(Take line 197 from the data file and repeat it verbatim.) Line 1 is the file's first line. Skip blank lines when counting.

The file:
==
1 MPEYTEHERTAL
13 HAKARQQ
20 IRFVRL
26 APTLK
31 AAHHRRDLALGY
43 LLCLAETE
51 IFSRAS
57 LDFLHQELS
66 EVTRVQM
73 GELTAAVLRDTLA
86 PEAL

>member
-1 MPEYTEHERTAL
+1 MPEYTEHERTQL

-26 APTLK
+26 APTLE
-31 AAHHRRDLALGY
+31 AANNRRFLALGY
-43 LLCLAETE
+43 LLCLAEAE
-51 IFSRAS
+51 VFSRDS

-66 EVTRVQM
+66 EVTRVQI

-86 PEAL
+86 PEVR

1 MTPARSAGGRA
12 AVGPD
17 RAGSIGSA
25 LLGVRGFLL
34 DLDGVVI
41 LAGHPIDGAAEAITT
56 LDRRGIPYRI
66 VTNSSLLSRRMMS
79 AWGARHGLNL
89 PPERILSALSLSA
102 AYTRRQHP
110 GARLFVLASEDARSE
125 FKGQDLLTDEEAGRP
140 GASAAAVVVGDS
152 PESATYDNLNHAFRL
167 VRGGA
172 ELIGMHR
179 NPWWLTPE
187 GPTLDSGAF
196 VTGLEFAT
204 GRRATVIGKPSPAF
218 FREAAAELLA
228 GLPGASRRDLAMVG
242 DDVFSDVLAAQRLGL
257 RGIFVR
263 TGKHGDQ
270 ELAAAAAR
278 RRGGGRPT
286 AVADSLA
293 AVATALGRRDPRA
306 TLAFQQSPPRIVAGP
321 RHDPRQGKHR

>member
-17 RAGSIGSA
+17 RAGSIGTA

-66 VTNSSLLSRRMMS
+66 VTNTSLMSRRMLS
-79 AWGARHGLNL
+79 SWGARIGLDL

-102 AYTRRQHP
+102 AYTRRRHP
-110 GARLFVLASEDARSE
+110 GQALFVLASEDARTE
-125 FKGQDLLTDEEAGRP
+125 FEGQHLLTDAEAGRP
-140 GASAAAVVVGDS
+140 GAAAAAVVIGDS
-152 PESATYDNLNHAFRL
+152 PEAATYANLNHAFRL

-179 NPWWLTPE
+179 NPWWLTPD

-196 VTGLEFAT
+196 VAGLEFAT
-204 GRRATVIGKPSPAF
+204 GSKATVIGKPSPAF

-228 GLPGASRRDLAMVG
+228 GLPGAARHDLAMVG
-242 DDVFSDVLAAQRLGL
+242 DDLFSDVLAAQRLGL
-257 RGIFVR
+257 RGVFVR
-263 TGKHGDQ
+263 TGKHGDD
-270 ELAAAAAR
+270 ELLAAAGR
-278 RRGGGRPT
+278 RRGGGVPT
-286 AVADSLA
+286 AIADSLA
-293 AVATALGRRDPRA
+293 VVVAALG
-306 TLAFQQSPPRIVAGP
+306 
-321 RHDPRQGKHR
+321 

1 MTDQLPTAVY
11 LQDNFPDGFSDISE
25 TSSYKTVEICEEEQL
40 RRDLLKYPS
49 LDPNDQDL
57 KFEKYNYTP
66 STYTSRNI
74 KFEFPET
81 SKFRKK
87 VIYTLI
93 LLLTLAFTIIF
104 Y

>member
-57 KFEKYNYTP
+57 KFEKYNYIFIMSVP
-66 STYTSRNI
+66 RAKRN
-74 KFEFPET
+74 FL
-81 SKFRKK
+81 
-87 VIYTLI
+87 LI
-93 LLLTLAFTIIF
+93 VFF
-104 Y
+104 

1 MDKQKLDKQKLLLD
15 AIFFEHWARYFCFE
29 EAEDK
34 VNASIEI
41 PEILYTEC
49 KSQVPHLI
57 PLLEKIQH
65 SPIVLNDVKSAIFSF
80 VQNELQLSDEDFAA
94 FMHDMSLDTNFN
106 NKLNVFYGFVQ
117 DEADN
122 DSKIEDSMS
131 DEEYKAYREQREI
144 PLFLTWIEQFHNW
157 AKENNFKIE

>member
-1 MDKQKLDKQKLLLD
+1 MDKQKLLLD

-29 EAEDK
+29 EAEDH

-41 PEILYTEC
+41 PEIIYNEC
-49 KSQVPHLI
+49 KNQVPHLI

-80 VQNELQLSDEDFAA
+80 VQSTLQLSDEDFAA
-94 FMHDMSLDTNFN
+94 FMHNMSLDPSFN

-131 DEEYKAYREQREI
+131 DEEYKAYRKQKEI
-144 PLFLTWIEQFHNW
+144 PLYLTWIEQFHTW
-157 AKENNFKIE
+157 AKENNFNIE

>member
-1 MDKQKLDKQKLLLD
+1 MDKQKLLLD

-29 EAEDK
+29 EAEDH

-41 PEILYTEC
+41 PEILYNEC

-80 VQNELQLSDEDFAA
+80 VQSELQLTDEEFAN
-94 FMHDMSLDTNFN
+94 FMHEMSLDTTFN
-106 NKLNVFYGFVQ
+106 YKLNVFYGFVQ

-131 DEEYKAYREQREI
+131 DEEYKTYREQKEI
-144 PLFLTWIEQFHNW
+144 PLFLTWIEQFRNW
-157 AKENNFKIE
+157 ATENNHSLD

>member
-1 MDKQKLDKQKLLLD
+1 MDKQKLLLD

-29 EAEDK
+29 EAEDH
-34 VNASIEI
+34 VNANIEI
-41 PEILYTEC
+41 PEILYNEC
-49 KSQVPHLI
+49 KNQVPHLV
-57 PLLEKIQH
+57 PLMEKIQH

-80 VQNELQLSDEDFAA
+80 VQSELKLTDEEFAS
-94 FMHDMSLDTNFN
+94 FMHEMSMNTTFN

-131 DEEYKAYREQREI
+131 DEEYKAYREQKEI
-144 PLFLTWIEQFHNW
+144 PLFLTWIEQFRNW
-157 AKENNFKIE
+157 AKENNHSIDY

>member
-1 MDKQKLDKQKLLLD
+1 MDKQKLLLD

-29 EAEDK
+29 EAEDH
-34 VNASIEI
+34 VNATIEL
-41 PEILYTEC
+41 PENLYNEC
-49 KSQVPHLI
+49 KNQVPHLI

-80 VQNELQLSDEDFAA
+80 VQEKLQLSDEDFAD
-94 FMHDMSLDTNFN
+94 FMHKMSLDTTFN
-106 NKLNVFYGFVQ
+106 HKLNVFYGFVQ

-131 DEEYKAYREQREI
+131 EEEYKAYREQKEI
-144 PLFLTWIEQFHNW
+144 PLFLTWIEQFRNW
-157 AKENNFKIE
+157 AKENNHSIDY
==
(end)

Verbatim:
+80 VQSELKLTDEEFAS